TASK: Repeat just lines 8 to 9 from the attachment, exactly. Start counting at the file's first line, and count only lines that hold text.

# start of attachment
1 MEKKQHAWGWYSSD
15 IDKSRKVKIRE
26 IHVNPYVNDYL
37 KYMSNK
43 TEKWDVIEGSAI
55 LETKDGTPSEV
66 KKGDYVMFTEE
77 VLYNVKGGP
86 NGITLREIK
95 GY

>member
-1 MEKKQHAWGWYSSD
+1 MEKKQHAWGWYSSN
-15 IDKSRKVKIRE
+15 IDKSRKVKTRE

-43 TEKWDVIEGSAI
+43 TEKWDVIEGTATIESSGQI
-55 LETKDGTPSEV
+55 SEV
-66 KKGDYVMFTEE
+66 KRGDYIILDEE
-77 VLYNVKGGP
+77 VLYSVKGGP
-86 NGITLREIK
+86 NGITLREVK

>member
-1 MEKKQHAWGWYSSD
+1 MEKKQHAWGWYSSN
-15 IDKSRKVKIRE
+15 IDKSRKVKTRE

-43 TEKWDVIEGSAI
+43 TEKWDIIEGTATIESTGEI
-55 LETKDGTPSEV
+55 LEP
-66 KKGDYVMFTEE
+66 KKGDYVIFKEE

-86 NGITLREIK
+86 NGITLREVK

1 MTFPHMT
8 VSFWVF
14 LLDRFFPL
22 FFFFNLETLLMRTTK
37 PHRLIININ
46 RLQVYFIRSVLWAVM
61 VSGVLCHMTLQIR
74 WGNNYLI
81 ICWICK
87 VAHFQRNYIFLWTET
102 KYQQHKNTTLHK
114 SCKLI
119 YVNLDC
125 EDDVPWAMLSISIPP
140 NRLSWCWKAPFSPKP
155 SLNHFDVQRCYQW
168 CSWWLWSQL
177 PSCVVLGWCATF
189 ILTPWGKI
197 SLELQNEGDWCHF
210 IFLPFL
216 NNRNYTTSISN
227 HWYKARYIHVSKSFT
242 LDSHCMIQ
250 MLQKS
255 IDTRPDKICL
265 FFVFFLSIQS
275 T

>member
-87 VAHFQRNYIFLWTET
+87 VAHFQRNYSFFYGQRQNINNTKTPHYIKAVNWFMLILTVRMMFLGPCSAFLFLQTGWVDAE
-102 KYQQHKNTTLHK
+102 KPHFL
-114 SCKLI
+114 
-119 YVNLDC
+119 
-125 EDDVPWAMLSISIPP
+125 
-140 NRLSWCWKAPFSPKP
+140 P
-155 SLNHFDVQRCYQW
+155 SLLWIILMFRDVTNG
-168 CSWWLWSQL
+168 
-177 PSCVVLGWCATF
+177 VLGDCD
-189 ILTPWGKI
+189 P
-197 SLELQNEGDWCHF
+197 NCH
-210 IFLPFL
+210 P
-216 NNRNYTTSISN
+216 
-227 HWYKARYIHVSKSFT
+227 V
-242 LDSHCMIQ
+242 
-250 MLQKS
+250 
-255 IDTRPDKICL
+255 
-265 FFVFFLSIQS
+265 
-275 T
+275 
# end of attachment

77 VLYNVKGGP
86 NGITLREIK